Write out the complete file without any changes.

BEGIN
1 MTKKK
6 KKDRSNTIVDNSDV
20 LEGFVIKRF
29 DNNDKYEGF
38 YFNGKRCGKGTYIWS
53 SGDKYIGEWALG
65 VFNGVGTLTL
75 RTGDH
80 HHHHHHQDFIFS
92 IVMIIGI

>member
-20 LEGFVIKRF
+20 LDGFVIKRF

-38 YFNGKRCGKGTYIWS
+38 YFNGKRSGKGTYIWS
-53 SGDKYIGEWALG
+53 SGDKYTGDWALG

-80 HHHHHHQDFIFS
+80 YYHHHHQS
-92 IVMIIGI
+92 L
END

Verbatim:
1 MTKKK
6 KKDRSNTIVDNSDV
20 LEGFVIKRF
29 DNNDKYEGF
38 YFNGKRCGKGTYIWS
53 SGDKYIGEWALG
65 VFNGVGTLTL
75 RTGDH
80 HHHHHHQDFIFS
92 IVMIIGI

>member
-20 LEGFVIKRF
+20 LDGFVIKRF

-38 YFNGKRCGKGTYIWS
+38 YFNGKRSGKGTYIWS
-53 SGDKYIGEWALG
+53 SGDKYTGDWALG

-80 HHHHHHQDFIFS
+80 YYHHHHQS
-92 IVMIIGI
+92 L